Composing Anti-Art and Influences


Can you count how many international words are entering  our daily-life vocabulary? Is  innovation and globalisation to fast for our language to reimagine words like ‘soft-punk’ or ‘check-in’?

Words, to define music genres, food, clothing style and digital applications all refer back to english without valuable attempts from other indo-european languages to translate while maintaining the same fresh efficacy, but I wonder whether the origins of  words’ remixing as a practice for liberating creativity and generate something unique,  could make light on  why english words are occupying an privileged space in the basin of other idioms.

For analysing this phenomena I have to draw back from the Europen deconstructionist art movement  of Dada. In the DADA CLUB manifesto, the advent of a new anti-art is advocated as a way of communicating to the audience the infinite and the simultaneity of  modern existence (Richter et al., n.d.). The anti-art separates itself from aesthetics and becomes pure expressionism.  One technique which must are familiar with is the collage, it was introduced by the dadaist movement and have been applied to every form of their artistic production.

Anna Hoch-Collage


Hans Arp-Sculpture


 Gravestones I carry on my head.                                        From water-bearing mortal clay                                               I cast offending Adam out                                                             -To pass the time-twelve times a day.
Standing i light up to the hilt,                                                      I leap out through my mouth perforce                             And, carrying owls to Athens town,                              Harness myself before my horse.
Farewell a und-and katzen-hold.                                            In line with Times’ polarity                                                            I follow in disguise,lead-gazed,                                            The Spirit of hilarity.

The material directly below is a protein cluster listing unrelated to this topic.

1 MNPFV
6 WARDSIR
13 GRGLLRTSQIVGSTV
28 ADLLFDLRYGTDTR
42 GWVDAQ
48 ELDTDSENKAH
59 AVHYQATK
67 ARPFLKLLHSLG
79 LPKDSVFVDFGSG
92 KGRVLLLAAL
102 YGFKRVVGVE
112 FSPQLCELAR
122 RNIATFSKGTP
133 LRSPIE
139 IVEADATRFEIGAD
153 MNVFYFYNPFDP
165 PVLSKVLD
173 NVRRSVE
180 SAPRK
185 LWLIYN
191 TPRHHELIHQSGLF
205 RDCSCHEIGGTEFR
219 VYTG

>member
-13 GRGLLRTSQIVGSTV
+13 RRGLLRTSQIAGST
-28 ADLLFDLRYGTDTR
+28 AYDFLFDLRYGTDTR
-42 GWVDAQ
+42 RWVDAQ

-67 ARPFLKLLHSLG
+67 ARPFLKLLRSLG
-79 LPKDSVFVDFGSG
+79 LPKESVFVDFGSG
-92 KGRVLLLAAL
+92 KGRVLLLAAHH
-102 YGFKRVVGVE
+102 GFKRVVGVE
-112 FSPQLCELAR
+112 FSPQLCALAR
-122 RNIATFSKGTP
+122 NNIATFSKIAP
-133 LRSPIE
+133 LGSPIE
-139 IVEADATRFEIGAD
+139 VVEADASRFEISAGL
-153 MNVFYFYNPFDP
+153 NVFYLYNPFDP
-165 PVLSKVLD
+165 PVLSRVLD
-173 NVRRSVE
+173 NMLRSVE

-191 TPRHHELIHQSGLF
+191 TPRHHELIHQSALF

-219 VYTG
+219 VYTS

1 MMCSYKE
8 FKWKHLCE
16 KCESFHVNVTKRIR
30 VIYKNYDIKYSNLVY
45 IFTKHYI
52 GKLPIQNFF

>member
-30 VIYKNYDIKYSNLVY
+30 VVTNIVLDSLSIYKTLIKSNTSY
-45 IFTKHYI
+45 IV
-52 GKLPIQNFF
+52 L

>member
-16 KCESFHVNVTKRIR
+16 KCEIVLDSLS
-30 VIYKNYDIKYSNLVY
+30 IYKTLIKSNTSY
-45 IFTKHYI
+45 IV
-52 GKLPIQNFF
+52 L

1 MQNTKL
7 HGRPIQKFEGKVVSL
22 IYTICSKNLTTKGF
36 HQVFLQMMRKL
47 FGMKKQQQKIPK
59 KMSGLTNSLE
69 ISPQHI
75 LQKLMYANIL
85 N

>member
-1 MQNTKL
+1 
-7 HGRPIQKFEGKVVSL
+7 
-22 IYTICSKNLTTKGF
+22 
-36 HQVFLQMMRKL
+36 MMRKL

I mingle camphor of my own                                                      In with the elder-pith  of Time,                                             And into all eternity                                                             Innards and upwards sitll I climb
(Hans Arp)

If art had to express reality to a fragmented audience then beauty and all the aspects of   stereotypical environments should have been disrupted and inhabited by hybrid figures, composed by images and concrete sounds. From the DADA CLUB two styles of poetry emerged, one’s BRUTIST and the other  SIMULTANEIST. Dadaists preferred the  letter rather than the word as a mean to evoke feelings, therefore their poetry is rich both in speech figures and in sound figures, with a combination of distant images and contrasting environment that create a pluribus context.

Dadaist associatiated concepts one against the other,  in order to enable the discourse to generate multiple interpretation of the artwork. This concept is reproduced in the literary style of William Burroghs. In the composed novel ‘The Soft Machine’, Burroghs enjoys himself dissectioning his own texts for mixing them with other texts belonging to popular culture’s TV,comics and science fiction, to represent the contradiction of his characters, often drug addicted or sucides, within the imaginary of the society of spectacle. With this cut-ups he created many association of concepts like ‘erogenous holes’ or ‘June subways’ and mixed the narrative with the things the characters see on the streets, like advertisement slogans and street names.

Now consider,  words like ‘Heavy-Metal’, Fusion Cusine, Rock-Chic, Facebook; aren’t these english words drawing from this tradition and imposing themselves on European system of language?


Richter, H., Britt, D., Haftmann, W. and White, M. (n.d.). Dada. 1st ed.

 Burroughs, W. and Harris, O. (n.d.). The soft machine. 1st ed.SongMeanings. (2017). 

David Bowie – Candidate (Demo) Lyrics | SongMeanings. [online] Available at: [Accessed 9 Mar. 2017].


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